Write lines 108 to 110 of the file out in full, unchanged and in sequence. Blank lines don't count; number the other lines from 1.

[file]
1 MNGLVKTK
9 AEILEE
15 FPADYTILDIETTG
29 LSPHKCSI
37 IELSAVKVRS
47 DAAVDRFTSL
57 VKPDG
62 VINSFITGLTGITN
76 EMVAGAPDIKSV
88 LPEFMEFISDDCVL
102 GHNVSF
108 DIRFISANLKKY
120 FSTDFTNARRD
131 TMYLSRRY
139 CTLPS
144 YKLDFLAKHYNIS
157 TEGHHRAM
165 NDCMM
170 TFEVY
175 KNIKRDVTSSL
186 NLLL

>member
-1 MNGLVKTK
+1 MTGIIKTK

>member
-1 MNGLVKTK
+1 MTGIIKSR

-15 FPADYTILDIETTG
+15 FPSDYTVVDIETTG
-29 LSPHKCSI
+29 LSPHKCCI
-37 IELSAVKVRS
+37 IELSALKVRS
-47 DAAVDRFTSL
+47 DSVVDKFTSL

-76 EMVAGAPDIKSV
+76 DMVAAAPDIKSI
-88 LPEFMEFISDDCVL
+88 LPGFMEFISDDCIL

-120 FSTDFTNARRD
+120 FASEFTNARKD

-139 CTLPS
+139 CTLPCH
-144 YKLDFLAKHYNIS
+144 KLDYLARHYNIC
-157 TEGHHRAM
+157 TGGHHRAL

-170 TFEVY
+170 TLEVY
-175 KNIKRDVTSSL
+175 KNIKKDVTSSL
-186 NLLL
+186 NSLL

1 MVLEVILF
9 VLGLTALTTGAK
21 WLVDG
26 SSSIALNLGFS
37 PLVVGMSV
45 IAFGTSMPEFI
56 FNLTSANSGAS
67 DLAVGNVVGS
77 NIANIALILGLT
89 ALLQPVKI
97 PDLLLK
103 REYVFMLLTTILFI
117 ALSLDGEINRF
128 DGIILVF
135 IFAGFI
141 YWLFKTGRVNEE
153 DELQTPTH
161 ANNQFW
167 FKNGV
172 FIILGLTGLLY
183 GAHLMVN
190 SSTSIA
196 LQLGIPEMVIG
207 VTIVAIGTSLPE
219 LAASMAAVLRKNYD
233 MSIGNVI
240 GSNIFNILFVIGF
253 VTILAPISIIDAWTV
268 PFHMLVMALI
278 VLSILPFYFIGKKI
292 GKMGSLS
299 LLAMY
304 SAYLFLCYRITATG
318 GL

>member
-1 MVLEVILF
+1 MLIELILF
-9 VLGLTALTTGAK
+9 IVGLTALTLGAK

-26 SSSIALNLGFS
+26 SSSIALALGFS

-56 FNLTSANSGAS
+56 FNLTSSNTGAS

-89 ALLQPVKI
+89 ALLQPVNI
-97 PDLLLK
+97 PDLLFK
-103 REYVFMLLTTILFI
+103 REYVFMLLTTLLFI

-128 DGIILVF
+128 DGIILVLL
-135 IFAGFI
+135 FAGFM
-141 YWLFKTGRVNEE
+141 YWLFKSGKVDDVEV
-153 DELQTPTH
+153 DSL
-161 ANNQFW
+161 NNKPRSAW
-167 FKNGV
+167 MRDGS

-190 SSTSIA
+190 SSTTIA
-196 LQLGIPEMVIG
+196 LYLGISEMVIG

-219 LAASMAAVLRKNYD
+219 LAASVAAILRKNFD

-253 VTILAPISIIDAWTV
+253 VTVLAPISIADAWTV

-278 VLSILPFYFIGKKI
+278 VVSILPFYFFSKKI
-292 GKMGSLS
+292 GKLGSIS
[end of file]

+141 YWLFKSGKVDDVEV
-153 DELQTPTH
+153 DSL